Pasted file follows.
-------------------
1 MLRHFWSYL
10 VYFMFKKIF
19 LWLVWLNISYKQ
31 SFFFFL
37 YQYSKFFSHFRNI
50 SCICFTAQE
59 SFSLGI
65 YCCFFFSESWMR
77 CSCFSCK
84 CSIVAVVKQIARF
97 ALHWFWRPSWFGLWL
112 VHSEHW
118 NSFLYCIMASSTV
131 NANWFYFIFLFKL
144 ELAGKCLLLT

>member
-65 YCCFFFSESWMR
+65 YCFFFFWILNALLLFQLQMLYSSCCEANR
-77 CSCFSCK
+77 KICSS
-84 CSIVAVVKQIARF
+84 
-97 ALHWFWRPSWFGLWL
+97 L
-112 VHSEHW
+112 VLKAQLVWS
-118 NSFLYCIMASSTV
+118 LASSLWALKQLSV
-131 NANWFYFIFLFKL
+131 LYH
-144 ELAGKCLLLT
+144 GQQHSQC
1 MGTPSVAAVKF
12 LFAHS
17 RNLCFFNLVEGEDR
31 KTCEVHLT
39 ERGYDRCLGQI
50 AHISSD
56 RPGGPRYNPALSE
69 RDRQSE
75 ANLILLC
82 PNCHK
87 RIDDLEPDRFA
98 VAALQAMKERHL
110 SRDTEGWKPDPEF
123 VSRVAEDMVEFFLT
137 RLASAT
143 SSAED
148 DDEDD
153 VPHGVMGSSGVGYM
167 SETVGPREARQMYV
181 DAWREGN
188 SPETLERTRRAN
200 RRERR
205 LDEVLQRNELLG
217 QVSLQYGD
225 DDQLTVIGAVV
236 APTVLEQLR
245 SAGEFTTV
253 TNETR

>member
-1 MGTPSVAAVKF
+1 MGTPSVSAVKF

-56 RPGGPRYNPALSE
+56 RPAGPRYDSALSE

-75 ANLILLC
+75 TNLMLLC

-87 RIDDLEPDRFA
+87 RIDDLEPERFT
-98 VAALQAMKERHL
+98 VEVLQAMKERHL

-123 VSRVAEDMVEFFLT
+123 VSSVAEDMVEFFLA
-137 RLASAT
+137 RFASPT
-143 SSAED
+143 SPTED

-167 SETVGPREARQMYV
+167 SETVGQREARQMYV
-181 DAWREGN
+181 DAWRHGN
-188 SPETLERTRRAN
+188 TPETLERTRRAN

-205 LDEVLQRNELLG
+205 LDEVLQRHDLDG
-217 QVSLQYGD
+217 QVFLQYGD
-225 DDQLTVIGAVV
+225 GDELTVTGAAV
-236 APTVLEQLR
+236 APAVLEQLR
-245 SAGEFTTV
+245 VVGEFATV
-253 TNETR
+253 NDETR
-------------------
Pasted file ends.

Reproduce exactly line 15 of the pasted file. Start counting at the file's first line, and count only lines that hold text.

144 ELAGKCLLLT